Is it Beneficial to have a Will?

As we get older, a lot of people think about whether they should create a will or not, especially if they have children or close family. It is said that there are less than 50 percent of Canadians currently have a will in place for when they die.

So, is it really beneficial to have a will? It is recommended that if you have children or property, it is going to be best to have a will that comes into effect when you die. This legal document will take care of everything, such as who will get your assets and child custody. If you do not prepare a will for your death, you will die intestate. This means that the laws of Ontario will come into play and divide your property for you, based on family relations. But, having a will in place is still going to minimize the expenses and ensure there are not any delays in dealing with your property.  

In particular, a will gives you the freedom to detail how you would like your property to be given away when you die. This includes how bank accounts and land is divided between family, as well as who can have personal belongings. In addition, having a will has the effect of minimizing tax burdens. You can name a family or friend to be your personal representative or the executor of your will. This means they will in charging of following the instructions of your will and they will help to deal with your personal affairs when you die. Importantly, if you have young children that are under 18 years old, a will prepares a guardian to care for them in the event of your death. You can name who you would like the guardian of your children to be.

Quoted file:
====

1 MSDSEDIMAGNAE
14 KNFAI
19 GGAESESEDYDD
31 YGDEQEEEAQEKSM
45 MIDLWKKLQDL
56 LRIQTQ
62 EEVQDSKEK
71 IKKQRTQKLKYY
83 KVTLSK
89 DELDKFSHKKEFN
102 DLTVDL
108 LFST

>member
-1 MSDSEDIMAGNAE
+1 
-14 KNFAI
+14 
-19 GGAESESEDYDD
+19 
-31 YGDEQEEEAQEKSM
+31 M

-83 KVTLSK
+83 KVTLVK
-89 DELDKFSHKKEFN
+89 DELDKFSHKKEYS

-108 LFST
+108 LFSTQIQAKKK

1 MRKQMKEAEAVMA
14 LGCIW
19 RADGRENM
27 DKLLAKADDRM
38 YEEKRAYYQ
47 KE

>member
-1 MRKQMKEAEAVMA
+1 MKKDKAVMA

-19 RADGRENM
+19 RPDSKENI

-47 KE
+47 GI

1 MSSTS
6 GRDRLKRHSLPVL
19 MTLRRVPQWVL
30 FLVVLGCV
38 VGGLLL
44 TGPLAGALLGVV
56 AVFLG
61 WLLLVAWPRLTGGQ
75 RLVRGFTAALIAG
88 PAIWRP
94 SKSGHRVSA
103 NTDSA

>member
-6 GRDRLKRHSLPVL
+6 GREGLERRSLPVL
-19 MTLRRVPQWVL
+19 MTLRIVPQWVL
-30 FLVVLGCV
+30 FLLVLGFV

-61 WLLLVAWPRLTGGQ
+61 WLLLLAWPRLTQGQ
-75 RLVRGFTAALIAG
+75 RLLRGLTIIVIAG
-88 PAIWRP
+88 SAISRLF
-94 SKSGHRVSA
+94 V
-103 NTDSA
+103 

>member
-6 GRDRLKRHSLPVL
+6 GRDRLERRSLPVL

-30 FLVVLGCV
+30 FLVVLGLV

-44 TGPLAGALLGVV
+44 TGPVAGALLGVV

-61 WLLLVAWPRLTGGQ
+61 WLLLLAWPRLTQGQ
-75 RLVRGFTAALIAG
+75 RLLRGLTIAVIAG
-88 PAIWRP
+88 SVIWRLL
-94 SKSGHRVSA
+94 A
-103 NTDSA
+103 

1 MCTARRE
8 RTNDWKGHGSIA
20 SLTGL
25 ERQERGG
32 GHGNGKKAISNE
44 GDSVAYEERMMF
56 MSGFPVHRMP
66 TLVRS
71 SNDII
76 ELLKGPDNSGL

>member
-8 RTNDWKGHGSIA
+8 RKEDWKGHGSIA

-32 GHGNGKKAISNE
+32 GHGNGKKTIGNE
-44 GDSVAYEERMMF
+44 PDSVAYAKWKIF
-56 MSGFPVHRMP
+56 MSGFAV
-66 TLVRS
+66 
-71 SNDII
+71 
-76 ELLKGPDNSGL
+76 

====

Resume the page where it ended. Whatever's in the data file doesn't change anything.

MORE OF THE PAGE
Ensure Your Will is Valid

In order for your will to be a valid legal document that will come into effect when you die, you have to make sure that certain requirements are met. This includes your will being written and signed by you. This means a will that is recorded or videotaped will not be legally valid. If it has been typed out on the computer or another person has handwritten the will, it is essential for two witnesses to be present when you sign it. In addition, the two witnesses should sign the document too.

Another requirement of a valid will is that the person making the will, known as the testator, must be a minimum of 18 years old. However, there are some exceptions for those under 18 years old, which includes if you are married, a member of the Canadian Armed Forces or a sailor at sea. If you are contemplating marriage, the will is valid when the marriage takes place.

Finally, the person that is creating the will should be mentally competent. This means that you must understand the effects that this legal document will have and why it is in place. This will be an important question to ask if the person creating the will is senior at the time.

If you are interested in making a will, it is usually a simple and inexpensive process when it is completed by a professional. A lawyer will be able to advise you on the best way to set up your will and you can detail how you would like it to be created.